The goal of this project is to develop an aerosol module to be used within the framework of the Global Modeling Initiative (GMI). The model development work will be preformed jointly by the University of Michigan and AER, using existing aerosol models at the two institutions as starting points. The GMI aerosol model will be tested, evaluated against observations, and then applied to assessment of the effects of aircraft sulfur emissions as needed by the NASA Subsonic Assessment in 2001. The work includes the following tasks: 1. Implementation of the sulfur cycle within GMI, including sources, sinks, and aqueous conversion of sulfur. Aerosol modules will be added as they are developed and the GMI schedule permits. 2. Addition of aerosol types other than sulfate particles, including dust, soot, organic carbon, and black carbon. 3. Development of new and more efficient parameterizations for treating sulfate aerosol nucleation, condensation, and coagulation among different particle sizes and types.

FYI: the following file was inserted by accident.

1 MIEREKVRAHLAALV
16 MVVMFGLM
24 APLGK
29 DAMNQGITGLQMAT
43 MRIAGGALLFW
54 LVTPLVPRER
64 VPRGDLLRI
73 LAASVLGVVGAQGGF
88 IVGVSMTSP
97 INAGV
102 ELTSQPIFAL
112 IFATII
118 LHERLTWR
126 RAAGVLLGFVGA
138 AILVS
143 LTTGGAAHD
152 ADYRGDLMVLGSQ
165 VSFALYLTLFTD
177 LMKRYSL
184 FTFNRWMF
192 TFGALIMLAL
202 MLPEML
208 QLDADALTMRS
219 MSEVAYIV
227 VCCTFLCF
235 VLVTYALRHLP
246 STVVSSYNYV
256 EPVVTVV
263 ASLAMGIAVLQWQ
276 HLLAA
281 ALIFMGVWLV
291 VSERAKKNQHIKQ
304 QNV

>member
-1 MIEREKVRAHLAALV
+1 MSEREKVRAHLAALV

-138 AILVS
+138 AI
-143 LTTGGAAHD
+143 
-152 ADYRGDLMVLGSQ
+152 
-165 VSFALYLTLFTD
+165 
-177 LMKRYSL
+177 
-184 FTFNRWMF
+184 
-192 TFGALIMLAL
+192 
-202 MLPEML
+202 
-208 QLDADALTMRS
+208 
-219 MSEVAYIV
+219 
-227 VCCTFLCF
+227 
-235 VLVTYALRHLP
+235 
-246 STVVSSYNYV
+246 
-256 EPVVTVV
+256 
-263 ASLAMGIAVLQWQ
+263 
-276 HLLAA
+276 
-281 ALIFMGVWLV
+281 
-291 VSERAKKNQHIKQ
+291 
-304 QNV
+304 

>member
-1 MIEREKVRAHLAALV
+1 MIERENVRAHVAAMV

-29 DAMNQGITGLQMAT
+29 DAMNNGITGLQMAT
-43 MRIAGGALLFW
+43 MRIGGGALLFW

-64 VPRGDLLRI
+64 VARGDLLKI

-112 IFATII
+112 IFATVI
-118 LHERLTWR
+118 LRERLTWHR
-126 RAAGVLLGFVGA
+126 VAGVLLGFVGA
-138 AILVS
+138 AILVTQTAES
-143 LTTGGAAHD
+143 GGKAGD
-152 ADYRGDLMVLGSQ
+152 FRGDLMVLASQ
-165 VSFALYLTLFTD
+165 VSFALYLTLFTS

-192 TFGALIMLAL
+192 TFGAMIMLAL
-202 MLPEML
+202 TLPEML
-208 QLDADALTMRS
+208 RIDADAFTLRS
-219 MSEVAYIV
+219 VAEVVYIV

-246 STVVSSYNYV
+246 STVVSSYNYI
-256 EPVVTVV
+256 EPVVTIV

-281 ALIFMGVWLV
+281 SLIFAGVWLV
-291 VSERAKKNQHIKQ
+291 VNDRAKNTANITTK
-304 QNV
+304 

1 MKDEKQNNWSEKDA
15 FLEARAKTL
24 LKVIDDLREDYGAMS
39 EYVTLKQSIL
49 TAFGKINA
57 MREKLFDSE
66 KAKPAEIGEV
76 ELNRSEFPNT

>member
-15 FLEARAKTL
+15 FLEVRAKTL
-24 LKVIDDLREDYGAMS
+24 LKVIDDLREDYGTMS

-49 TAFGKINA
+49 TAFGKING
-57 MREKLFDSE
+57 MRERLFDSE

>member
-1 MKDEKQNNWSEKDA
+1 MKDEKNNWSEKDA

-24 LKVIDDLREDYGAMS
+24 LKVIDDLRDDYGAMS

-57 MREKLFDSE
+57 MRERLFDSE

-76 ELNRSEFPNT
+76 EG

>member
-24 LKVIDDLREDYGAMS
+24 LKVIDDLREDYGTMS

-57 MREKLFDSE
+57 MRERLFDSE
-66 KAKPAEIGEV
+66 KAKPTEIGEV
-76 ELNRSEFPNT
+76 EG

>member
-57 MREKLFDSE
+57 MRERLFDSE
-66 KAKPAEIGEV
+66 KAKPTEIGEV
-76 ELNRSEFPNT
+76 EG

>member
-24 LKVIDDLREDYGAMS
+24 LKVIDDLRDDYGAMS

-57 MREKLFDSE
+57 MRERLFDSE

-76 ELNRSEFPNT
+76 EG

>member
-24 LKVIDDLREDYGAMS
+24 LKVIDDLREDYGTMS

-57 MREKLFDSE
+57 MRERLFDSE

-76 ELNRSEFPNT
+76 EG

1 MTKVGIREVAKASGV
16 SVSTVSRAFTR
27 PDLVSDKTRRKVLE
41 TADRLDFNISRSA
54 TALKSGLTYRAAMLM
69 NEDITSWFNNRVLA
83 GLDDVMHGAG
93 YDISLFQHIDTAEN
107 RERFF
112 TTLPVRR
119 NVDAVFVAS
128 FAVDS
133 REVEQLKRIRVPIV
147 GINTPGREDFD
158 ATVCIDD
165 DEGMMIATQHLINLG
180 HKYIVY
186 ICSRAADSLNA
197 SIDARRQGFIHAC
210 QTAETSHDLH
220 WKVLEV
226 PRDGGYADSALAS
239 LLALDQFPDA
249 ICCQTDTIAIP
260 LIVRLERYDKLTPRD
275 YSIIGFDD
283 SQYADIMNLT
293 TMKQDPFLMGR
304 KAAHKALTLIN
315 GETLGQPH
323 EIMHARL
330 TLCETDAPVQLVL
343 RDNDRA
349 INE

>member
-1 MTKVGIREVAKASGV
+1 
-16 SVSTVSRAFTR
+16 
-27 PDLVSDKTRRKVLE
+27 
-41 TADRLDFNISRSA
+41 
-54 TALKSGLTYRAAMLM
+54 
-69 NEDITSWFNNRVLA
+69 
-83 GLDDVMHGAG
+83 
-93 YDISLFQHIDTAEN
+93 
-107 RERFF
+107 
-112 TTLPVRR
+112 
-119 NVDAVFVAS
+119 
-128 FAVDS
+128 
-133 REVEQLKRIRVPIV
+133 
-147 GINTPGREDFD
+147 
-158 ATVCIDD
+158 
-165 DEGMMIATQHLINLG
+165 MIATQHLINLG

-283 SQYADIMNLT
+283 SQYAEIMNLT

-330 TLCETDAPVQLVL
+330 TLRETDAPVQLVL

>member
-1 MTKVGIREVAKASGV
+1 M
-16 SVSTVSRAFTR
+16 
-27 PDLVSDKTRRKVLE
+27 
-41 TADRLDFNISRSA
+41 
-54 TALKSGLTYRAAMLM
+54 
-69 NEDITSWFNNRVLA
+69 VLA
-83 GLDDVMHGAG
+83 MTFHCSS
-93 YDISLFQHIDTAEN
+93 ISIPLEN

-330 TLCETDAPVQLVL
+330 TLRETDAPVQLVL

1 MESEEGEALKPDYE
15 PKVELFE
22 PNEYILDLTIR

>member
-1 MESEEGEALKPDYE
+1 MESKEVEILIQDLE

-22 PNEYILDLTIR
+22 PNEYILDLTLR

2. Nonlinear Modeling by Assembling Piecewise Linear Models

    NASA Technical Reports Server (NTRS)

    Yao, Weigang; Liou, Meng-Sing

    2013-01-01

    To preserve nonlinearity of a full order system over a parameters range of interest, we propose a simple modeling approach by assembling a set of piecewise local solutions, including the first-order Taylor series terms expanded about some sampling states. The work by Rewienski and White inspired our use of piecewise linear local solutions. The assembly of these local approximations is accomplished by assigning nonlinear weights, through radial basis functions in this study. The efficacy of the proposed procedure is validated for a two-dimensional airfoil moving at different Mach numbers and pitching motions, under which the flow exhibits prominent nonlinear behaviors. All results confirm that our nonlinear model is accurate and stable for predicting not only aerodynamic forces but also detailed flowfields. Moreover, the model is robustness-accurate for inputs considerably different from the base trajectory in form and magnitude. This modeling preserves nonlinearity of the problems considered in a rather simple and accurate manner.